You are on page 1of 29

Planned Cities on the Indus

The Geography of the Indian Subcontinent


Indian Subcontinent

Map

Subcontinentlandmass that includes India,


Pakistan, and Bangladesh
Worlds tallest mountain ranges separate it from rest
of Asia

Rivers, Mountains, and Plains


Mountains to north, desert to east, protect Indus
Valley from invasion
Indus and Ganges rivers from flat, fertile plainthe
Indo-Gangetic
Southern India, a dry plateau flanked by mountains
Narrow strip of tropical land along coast
Continued . . .
NEXT

SECTION

3
continued The

Geography of the Indian Subcontinent

Monsoons
Seasonal windsmonsoonsdominate Indias
climate
Winter winds are dry; summer winds bring rain
can cause flooding

Map

Map
Map

Environmental Challenges
Floods along the Indus unpredictable; river can
change course
Rainfall unpredictable; could have droughts or
floods

NEXT

SECTION

Civilization Emerges on the Indus


Indus Valley Civilization
Influenced an area larger than Mesopotamia or
Egypt

Earliest Arrivals
About 7000 B.C., evidence of agriculture and
domesticated animals
By about 3200 B.C., people farming in villages along
Indus River

Image

Planned Cities
Image
By 2500 B.C., people build cities of brick laid out on
grid system
Engineers create plumbing and sewage systems
Indus Valley called Harappan civilization after
Continued . . .
Harappa, a city
NEXT

SECTION

3
continued Civilization

Emerges on the Indus

Harappan Planning
City built on mud-brick platform to protect against
flood waters
Brick walls protect city and citadelcentral buildings
of the city
Streets in grid system are 30 feet wide
Lanes separate rows of house (which featured
bathrooms)

NEXT

SECTION

Harappan Culture
Language
Had writing systems of 400 symbols; but scientists
cant decipher it

Culture
Harappan cities appear uniform in culture; no great
social divisions
Animals important to the culture; toys suggest
prosperity

Image

Continued . . .
NEXT

SECTION

3
continued Harappan

Culture

Role of Religion
Priests closely linked to rulers
Some religious artifacts reveals links to modern Hindu
culture

Trade
Had thriving trade with other peoples, including
Mesopotamia

NEXT

SECTION

Indus Valley Culture Ends


Harappan Decline
Signs of decline begin around 1750 B.C.
Earthquakes, floods, soil depletion may have
caused decline
Around 1500 B.C., Aryans enter area and become
dominant

NEXT

SECTION

Indo-Europeans

Indo-Europeans Migrate
Characteristics of Indo-Europeans
Indo-Europeansnomadic, pastoral people;
tamed horses, rode chariots
Came from the steppesdry grasslands north
of the Caucasus mountains

The Indo-European Language Family


Language ancestral to many modern languages
of Europe and Asia
English, Spanish, Persian, Hindu trace origins to
original Indo-European
Language groups settled in different areas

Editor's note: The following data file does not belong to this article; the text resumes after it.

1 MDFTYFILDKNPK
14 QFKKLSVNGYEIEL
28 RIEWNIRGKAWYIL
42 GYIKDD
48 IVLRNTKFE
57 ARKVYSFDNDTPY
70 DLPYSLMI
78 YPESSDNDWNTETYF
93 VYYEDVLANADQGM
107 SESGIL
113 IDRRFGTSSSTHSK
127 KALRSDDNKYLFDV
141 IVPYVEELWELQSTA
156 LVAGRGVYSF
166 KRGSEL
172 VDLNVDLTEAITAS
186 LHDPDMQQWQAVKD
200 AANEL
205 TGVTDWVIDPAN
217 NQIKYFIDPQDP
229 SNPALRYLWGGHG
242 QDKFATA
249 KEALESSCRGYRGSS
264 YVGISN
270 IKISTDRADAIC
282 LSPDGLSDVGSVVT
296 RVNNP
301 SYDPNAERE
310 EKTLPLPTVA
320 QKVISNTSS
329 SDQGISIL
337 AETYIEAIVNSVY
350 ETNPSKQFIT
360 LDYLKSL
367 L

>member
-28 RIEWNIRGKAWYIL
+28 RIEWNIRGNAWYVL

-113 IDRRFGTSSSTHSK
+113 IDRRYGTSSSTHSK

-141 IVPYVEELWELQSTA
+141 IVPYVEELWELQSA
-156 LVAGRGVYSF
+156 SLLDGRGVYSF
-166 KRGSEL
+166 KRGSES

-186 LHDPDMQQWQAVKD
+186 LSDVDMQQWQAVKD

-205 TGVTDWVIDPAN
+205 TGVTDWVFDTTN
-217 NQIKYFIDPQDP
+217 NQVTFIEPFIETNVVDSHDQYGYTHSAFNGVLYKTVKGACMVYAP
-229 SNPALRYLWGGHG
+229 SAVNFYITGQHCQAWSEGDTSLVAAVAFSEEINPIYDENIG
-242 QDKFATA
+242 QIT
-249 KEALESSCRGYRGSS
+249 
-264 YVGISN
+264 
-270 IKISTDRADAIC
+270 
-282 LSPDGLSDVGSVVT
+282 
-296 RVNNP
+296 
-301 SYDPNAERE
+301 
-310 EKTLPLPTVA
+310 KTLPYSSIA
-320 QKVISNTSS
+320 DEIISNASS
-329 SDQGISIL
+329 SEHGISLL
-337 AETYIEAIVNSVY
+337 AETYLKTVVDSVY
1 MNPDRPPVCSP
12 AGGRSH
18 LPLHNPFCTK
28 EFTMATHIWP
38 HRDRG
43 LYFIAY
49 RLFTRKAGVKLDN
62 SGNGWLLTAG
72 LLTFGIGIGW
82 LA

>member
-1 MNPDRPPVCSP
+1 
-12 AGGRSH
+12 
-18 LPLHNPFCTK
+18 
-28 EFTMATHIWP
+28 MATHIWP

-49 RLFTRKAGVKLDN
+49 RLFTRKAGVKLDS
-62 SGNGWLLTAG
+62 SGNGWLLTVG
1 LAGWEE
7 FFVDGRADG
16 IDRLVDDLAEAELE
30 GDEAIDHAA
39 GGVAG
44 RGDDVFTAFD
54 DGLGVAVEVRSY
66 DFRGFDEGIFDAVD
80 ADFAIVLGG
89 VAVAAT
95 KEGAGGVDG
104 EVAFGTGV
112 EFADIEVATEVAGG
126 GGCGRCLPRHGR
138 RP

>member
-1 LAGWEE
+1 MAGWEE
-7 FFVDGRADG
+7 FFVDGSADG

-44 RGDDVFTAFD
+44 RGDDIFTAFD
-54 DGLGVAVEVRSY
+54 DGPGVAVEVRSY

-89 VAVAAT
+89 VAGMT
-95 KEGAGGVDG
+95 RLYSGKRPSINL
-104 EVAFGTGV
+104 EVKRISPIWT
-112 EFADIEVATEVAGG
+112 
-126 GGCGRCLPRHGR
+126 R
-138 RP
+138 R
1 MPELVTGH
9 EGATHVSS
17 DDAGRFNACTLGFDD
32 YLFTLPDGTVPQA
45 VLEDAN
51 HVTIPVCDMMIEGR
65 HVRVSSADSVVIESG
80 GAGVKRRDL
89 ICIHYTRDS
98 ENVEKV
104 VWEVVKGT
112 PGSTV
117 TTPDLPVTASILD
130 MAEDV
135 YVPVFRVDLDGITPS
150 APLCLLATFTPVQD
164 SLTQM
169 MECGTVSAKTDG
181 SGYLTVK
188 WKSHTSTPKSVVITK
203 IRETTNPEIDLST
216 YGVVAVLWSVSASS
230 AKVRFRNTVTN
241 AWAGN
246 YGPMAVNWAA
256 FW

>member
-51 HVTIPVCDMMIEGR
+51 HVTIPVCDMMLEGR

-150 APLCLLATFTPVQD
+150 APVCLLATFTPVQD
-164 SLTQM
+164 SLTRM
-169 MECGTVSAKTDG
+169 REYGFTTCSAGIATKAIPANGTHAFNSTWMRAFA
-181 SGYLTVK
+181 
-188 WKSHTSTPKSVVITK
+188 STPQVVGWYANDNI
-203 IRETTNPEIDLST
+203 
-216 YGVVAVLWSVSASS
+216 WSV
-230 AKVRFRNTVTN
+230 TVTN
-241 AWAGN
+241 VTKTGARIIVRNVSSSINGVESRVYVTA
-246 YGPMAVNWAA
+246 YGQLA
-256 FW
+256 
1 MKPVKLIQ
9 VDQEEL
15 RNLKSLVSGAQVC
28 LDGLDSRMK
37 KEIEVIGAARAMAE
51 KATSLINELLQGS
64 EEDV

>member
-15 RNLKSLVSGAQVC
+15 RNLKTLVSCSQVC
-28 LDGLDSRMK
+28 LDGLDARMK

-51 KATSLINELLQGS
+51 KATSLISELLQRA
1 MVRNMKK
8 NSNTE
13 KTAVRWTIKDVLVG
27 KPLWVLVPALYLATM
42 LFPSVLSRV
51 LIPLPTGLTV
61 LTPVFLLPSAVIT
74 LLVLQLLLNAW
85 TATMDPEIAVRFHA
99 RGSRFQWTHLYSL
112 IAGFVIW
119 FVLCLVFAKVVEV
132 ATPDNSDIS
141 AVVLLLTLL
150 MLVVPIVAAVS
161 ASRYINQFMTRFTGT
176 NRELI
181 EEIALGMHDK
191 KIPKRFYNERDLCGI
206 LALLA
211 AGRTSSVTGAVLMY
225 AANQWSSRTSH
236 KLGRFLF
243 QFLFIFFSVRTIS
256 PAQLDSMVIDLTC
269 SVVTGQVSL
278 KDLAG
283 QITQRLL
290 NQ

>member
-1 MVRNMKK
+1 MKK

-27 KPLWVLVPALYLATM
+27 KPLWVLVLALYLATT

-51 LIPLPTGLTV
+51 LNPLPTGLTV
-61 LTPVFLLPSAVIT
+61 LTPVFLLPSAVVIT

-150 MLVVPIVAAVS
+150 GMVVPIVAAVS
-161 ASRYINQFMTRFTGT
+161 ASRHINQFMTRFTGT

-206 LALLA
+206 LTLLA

An Unexplained Migration
17001200 B.C. Indo-Europeans migrated,
moved in all directions

Map

NEXT

SECTION

Aryans Transform India


The Aryan People
AryansIndo-European people, enter Indus
River Valley around 1500 B.C.
Sacred writing, the Vedas, reveal much of their
culture

A Caste System Develops


Aryans physically distinct from people of India
Four castes, or social classes, develop:
- priests (Brahmans)
- warriors
- peasants or traders
- laborers
People are born into their caste for life
Hundreds of subgroups arise later

Continued . . .
NEXT

THEUNTOUCHABLES
belowallothercastes
Onlyallowedtodojobsdeemed
dirty
Pickuptrash
Dealwithdeadbodies

Treatedliketheywerealwayssick
TheybelievedtheUntouchablescould
makeyousickifyougottoclosetoone.

SECTION

Hinduism and Buddhism Develop

Hinduism Evolves Over Centuries


Hinduism
Collection of religious beliefs that developed slowly
over time
No one founder with a single set of ideas

Origins and Beliefs


750500 B.C. Hindu teachers create
Upanishadstexts of teachings
Each person has atmansoul united with all others
in Brahman
In reincarnation, people reborn to new lives
A souls good and bad deeds, karma, determines
course of new life
Continued . . .
NEXT

SECTION

2
continued Hinduism

Evolves Over Centuries

Hinduism Changes and Develops


Over last 2,500 years different forms of gods
grow in importance
Today, Hindus choose own path to mokshaa
state of perfect understanding

Image

Hinduism and Society


Hinduism strengthened the caste system

NEXT

SECTION

The Buddha Seeks Enlightenment


Siddhartha Gautama
Founder of Buddhism; priests prophesized his
greatness

Siddharthas Quest

Image

Raised in isolation, Siddhartha Gautama wants


to learn about world
Seeks enlightenment (wisdom), how to escape
human suffering
Tries many methods; gains enlightenment by
meditating
Becomes the Buddha, the enlightened one

Continued . . .
NEXT

SECTION

2
continued The

Buddha Seeks Enlightenment

Origins and Beliefs


Buddha begins to teach followers
Preaches Four Noble Truthsbasic philosophy of
Buddhism
Fourth Noble Truth is to follow the Eightfold path
to achieve nirvana
Nirvana:
- a perfect state of understanding
- a release from selfishness and pain
- a break from the chain of reincarnations,
rebirths
Buddha rejects caste system and multiple gods of
Hinduism

Chart

Continued . . .
NEXT

SECTION

2
continued The

Buddha Seeks Enlightenment

The Religious Community


Some followers devote lives to religion, become